UPDATE 12.55pm: Clothing and camping equipment store Kathmandu has surprised the market with a dramatic jump in sales, in a positive sign for retailers approaching Christmas.
The Australasian company posted a 19.5 per cent boost in sales ($66.9 million) from its 126 stores for the 15 weeks to November 11, compared to the same period last year.
Same-store or comparable sales - excluding new stores - grew by 14.3 per cent during the period (13.6 per cent excluding currency movements) compared with 7.6 per cent in the same period last year.
The company's shares shot up on the news, increasing by eight cents, or 5.93 per cent, to $1.43 shortly before the close of trade.
They are up 10 per cent for the year.
There is cautious talk of an improvement in Australia's long-struggling retail sector following months of weak results, with Country Road and Myer having both posted positive trading updates yesterday.
The Westpac/Melbourne Institute's monthly index of consumer confidence this week showed that for the first time since February consumers were more optimistic than pessimistic about the economy.
CommSec economist Savanth Sebastian said that if those results were sustained over the new few weeks it would provide a degree of support for Christmas retail spending.
Kathmandu chief executive Peter Halkett said at the company's annual general meeting in Sydney that the latest trading update was ahead of expectations, especially in Australia, and came despite difficult trading conditions.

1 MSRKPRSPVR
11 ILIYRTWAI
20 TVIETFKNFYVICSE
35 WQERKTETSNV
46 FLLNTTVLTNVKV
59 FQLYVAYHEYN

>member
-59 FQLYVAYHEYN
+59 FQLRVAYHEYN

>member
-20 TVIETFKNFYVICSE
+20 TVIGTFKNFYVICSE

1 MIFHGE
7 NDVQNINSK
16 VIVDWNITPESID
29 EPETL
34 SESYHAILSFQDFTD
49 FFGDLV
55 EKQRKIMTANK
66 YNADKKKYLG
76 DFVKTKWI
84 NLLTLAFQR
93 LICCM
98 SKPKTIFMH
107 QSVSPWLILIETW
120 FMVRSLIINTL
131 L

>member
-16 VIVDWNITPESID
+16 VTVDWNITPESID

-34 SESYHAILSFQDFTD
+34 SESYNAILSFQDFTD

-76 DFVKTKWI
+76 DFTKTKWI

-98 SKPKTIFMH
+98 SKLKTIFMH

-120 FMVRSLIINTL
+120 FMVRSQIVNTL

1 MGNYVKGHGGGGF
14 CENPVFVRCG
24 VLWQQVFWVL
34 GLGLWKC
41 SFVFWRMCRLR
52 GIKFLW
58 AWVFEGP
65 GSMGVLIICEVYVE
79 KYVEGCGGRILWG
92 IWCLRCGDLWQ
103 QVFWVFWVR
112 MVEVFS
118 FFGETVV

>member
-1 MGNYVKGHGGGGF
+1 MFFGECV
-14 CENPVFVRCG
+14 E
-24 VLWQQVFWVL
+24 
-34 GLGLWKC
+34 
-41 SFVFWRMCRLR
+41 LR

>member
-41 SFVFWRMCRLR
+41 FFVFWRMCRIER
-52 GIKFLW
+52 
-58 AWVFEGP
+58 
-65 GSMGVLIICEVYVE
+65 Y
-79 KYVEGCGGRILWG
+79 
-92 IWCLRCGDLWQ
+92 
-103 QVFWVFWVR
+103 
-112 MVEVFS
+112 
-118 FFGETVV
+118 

He repeated his pessimistic view first publicly shared in September - while announcing a $27.87 million annual net profit - that he thought the current tough trading climate was the “new normal”.
City Index Group's chief market analyst Peter Esho said Kathmandu was reporting far stronger same-store sales growth than any other listed apparel retailers, including Premier Investments, owners of Just Jeans and others.
In an address to shareholders, Kathmandu chairman James Strong said the results had to be viewed with caution, with economic conditions globally likely to inhibit discretionary consumer spending for some time.
While Kathmandu's latest sales increase was strong, the 15 weeks to this week are the least important part of the year representing only 16 per cent of its sales mix in 2011.
The crucial Christmas and post-Christmas sales are worth 26 per cent and the Easter and winter sales 58 per cent.
Mr Strong told shareholders that Kathmandu's vertically integrated brand gave it total control over how it developed and distributed products.
That helped it better compete compared to other retailers hurt by international online retailing, he said.
"There is no change to our view that the Kathmandu brand has genuine potential to be a significant global presence in the outdoor travel and adventure market,” Mr Strong said.